A digital signature is a cryptographic technique used to verify the authenticity and integrity of digital documents or messages. It provides assurance that the content has not been altered since it was signed and that it was indeed signed by the claimed sender.
Digital signature tokens are typically part of a Public Key Infrastructure (PKI), which includes a pair of cryptographic keys – a private key and a public key. The private key is securely stored on the token, and the public key is available to anyone who wishes to verify the signature.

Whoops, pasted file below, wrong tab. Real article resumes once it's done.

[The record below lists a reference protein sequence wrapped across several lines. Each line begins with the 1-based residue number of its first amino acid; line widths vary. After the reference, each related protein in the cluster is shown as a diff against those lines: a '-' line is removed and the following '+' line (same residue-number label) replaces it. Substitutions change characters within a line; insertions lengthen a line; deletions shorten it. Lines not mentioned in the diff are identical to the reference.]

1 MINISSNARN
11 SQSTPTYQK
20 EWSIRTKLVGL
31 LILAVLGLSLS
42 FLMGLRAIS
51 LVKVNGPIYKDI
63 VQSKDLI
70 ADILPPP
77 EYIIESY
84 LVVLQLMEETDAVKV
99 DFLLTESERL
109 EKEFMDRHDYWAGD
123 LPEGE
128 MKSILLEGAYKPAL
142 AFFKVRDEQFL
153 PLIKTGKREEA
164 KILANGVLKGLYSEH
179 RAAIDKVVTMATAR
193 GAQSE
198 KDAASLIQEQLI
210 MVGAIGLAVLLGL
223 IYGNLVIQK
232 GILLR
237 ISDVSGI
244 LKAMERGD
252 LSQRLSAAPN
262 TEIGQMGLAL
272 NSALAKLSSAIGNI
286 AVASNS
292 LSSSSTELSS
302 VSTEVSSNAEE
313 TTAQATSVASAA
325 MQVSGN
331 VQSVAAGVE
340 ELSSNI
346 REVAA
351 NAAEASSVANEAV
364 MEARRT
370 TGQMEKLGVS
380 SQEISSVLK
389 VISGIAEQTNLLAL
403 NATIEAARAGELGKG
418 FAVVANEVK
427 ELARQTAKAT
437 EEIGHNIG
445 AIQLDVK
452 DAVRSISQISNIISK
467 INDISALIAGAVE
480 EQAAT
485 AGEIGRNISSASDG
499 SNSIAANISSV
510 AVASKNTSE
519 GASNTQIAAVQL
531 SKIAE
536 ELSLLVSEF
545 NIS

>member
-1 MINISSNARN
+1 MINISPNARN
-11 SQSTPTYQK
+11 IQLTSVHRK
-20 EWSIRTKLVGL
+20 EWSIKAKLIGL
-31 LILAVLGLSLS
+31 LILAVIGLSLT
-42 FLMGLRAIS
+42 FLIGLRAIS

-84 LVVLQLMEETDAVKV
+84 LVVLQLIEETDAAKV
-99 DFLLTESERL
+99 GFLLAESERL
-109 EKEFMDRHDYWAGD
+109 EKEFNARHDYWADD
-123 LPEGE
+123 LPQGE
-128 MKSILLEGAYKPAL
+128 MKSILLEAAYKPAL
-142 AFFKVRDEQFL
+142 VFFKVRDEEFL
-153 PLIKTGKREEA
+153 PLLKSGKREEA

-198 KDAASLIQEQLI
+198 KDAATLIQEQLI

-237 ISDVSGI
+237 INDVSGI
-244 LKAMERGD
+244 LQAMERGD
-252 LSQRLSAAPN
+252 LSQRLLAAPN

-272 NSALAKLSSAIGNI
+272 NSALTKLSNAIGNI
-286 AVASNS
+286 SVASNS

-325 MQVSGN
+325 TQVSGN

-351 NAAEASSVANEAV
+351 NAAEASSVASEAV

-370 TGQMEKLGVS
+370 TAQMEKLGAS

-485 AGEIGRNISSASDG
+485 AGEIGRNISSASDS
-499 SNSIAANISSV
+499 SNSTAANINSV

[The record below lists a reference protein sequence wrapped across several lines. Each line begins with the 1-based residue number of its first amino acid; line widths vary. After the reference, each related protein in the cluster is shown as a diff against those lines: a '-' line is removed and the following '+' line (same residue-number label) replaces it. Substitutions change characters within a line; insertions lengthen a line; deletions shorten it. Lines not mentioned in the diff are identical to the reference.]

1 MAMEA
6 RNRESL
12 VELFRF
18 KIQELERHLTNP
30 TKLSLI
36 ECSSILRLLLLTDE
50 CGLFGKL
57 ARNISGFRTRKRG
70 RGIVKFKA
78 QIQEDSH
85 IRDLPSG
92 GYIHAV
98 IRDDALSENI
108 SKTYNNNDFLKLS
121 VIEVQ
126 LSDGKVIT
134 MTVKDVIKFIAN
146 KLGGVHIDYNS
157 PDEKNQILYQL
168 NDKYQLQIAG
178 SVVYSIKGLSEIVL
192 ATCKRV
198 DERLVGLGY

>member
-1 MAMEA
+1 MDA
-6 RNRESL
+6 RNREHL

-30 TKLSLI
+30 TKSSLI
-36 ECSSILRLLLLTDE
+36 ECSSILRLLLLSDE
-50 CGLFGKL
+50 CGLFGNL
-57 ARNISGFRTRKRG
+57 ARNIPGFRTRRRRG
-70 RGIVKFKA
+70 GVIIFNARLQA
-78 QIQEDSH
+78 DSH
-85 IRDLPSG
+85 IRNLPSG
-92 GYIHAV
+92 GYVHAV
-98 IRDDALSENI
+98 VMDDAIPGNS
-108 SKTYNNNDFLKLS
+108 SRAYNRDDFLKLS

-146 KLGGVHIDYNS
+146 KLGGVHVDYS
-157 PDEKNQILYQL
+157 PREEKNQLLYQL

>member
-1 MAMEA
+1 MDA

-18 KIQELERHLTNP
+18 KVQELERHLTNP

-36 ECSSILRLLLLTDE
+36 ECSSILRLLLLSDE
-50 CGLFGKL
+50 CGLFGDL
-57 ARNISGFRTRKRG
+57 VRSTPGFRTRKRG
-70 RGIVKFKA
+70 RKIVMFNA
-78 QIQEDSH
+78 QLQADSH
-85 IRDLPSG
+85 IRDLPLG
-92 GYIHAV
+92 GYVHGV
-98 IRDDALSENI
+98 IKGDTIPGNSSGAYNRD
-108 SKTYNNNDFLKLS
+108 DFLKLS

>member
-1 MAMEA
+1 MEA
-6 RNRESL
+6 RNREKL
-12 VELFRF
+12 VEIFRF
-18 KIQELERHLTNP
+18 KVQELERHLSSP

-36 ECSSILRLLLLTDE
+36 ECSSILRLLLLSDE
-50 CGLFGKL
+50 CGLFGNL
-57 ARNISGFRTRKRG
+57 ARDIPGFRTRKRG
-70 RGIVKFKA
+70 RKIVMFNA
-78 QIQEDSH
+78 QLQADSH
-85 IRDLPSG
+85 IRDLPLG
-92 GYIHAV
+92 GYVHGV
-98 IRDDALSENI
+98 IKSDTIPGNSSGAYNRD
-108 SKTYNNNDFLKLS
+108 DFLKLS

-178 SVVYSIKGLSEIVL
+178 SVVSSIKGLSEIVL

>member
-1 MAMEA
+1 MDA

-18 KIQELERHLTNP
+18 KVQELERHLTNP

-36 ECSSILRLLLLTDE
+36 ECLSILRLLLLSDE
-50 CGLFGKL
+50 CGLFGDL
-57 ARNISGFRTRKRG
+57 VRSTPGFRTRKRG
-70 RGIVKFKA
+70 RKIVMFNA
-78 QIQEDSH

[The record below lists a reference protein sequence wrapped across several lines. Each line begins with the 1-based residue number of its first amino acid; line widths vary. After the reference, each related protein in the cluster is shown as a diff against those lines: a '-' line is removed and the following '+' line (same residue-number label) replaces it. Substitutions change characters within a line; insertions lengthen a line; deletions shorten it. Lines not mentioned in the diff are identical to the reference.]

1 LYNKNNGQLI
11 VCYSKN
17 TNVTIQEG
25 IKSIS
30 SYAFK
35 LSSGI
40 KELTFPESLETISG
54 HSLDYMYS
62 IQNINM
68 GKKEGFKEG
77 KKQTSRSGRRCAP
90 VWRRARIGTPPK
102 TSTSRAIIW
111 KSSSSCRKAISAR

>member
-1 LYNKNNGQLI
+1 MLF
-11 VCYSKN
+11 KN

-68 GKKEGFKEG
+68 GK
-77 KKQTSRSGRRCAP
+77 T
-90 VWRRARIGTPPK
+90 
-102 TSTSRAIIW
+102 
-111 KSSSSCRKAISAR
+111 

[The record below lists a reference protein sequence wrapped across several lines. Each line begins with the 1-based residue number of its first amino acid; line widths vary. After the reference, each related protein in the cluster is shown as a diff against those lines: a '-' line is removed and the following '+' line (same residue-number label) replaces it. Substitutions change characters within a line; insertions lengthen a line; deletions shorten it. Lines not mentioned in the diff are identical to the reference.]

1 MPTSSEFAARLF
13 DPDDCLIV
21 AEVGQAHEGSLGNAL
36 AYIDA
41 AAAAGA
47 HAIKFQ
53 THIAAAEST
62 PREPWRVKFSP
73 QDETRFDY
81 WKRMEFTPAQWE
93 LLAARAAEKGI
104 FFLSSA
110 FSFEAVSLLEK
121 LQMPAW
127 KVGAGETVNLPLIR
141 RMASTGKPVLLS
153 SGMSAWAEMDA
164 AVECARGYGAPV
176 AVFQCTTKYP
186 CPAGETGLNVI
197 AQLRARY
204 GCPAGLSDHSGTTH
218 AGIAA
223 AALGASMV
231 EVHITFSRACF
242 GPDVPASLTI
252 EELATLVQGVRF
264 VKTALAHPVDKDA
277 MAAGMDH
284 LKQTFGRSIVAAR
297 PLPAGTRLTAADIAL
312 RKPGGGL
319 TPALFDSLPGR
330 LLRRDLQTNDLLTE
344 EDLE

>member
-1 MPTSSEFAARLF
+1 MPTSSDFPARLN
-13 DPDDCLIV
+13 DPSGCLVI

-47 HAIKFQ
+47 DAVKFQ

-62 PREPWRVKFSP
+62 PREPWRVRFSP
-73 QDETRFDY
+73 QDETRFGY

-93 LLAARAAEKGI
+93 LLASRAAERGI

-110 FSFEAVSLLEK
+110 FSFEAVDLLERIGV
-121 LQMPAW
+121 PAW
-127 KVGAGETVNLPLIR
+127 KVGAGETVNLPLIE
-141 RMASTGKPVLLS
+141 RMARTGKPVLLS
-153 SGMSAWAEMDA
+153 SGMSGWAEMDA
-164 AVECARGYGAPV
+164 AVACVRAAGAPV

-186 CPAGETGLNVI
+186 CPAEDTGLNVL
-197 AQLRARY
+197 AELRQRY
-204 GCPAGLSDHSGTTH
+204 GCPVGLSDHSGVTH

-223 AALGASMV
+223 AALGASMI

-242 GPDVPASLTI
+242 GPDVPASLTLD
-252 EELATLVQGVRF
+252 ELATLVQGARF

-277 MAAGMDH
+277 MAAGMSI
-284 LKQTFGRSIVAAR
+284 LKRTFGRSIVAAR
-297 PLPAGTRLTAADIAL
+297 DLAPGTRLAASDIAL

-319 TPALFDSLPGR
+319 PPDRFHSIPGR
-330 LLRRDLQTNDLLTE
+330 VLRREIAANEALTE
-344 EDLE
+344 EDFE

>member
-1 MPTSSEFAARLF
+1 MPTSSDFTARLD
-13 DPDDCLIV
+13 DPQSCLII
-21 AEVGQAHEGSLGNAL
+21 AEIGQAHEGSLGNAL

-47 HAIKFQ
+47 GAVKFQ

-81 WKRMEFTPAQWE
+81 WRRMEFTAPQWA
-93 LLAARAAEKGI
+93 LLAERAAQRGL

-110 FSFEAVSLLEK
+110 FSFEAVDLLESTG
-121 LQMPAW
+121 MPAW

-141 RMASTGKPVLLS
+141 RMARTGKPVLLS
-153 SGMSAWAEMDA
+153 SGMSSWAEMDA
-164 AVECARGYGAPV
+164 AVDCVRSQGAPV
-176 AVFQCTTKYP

The digital signature token securely stores the private key, ensuring that it cannot be easily accessed or copied by unauthorised users. This makes it a trusted device for generating digital signatures.
When a user wants to sign a document or message, they use the digital signature token to create a unique digital signature using their private key. The recipient can then verify the signature using the sender’s public key, which is usually available through a trusted certificate authority
Digital signatures also ensure the integrity of the document. If even a single character in the document is altered, the signature verification will fail, alerting the recipient to potential tampering